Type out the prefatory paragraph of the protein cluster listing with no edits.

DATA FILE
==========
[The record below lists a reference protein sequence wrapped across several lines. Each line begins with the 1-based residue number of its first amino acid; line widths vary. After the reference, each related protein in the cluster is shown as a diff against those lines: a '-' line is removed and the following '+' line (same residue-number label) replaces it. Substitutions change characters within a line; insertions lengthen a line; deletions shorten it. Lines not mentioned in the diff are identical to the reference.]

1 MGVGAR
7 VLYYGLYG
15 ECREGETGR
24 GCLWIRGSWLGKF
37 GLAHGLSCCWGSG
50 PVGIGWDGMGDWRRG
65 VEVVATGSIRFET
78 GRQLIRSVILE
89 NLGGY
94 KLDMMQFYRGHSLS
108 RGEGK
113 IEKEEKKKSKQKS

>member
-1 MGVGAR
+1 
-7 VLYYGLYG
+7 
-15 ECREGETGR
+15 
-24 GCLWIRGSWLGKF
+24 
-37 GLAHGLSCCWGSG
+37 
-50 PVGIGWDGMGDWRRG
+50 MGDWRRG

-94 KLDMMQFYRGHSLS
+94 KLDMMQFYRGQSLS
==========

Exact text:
[The record below lists a reference protein sequence wrapped across several lines. Each line begins with the 1-based residue number of its first amino acid; line widths vary. After the reference, each related protein in the cluster is shown as a diff against those lines: a '-' line is removed and the following '+' line (same residue-number label) replaces it. Substitutions change characters within a line; insertions lengthen a line; deletions shorten it. Lines not mentioned in the diff are identical to the reference.]